For the most part Nepali labourers and domestics leave home with little idea of what to expect in the Gulf, and few places to turn if they run into trouble. Existing embassies in Qatar, Saudi Arabia and the Emirates provide vital backup to Nepalis, especially to housemaids fleeing abusive employers, but an insufficient number ILO-labour attachés struggle to cope with the volume of the demands for help. In a recent interview, Surya Nath Mishra, Nepali Ambassador to Qatar, revealed that the embassy in Doha receives as many as 100 requests per day for intervention in disputes over pay and conditions.
Under its Foreign Labour Act of 1985 (reviewed in 2007) Nepal is required to provide embassies in all countries where more than 5000 of its citizens work, but it has, for the most part failed to do this, and remittance workers in the Gulf are paying a heavy price. With no embassy of their own in Kuwait and Bahrain, Nepalis have to undertake a costly and time-consuming journey to Saudi Arabia to access diplomatic support, or must put themselves at the mercy of the host country’s legal system. But in many cases, the embassy in Riyadh is just too far away. In October this year 125 Nepalis arriving in Bahrain to work with a security firm were stranded at the airport after their sponsor cancelled their contract, and were held under tight security by Bahraini authorities until the Nepali government eventually stepped in to arrange their transport home.
These workers were among the lucky ones; countless others in find themselves entirely cut off from all channels of support when faced with a crisis. Around 30,000 Nepalis work in Kuwait, and around 30 Nepali housemaids – most with children born out of wedlock – are languishing in jails, unable to contact an embassy to secure legal advice or repatriation. One Nepali woman, 29-year old Dolma Sherpa, is on death row after being accused of murdering her Philippina room-mate while their Kuwaiti employer was away on the Haj pilgrimage last year. The details of the case remain patchy; Dolma allegedly killed the woman after the Nepali was caught meeting her lover in secret. Dolma’s was a rare example of a case which received any international support or media attention. Her husband, Ang Tenzi Sherpa, who was working as a cook in an American military camp in neighbouring Iraq, returned to Nepal immediately after hearing of her sentence, and begged the Nepali government for help. The result was that Nepal’s ambassador to Saudi Arabia, Hamid Ansari, mounted an international campaign to save Dolma’s life. As of the last update from the campaign, Dolma is still in jail awaiting the verdict of an appeal. Had her husband not been nearby and able to raise the alert, Dolma would have been left at the hands of the Kuwaiti justice system with no legal support, and most likely would have been added to growing number of Nepalis who don’t make it back home from the Gulf.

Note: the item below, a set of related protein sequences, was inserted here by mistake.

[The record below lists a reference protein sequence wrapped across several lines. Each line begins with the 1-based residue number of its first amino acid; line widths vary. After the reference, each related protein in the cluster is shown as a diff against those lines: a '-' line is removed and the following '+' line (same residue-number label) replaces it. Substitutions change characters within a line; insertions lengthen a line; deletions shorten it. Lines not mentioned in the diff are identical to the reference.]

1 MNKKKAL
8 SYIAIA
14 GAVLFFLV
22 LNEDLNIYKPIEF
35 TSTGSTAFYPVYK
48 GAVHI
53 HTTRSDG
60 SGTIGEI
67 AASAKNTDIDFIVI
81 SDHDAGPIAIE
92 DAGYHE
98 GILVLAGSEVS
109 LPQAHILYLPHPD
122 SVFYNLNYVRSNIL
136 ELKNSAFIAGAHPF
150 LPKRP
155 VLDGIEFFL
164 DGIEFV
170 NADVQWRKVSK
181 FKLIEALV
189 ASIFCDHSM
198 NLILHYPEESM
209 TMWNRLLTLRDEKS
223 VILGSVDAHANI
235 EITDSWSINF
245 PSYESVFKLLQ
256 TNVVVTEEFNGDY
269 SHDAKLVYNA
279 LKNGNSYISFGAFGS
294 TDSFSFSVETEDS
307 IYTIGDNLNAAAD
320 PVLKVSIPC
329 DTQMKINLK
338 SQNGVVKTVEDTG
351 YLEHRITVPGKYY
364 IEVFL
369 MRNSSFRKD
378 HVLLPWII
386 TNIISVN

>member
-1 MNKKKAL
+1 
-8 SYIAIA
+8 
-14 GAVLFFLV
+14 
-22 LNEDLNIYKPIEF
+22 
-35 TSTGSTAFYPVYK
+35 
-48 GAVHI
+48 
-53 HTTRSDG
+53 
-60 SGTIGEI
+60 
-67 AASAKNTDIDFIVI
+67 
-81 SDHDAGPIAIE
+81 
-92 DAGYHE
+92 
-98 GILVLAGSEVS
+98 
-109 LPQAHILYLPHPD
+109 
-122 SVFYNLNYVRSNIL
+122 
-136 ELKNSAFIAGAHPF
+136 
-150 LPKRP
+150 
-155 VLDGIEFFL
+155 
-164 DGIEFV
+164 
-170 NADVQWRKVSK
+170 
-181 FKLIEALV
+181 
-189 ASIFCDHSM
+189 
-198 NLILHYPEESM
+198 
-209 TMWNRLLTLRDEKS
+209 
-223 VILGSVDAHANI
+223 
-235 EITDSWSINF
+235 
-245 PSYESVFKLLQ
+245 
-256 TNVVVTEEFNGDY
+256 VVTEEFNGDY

Since the governments of the Gulf States appear to have washed their hands of any responsibility for the welfare of migrant labourers, the Nepali government needs to radically rethink the level of support it provides for its citizens working in the region. The phrase ‘out of sight, out of mind’ seems to sum up the attitude of host countries towards Nepali workers in the Gulf, where there is a dangerous misperception that they are an insignificant and forgettable minority from a faraway land. Now it falls to Nepal’s government to ensure that it does not replicate this attitude with regards to its own brave remittance men and women in the Gulf.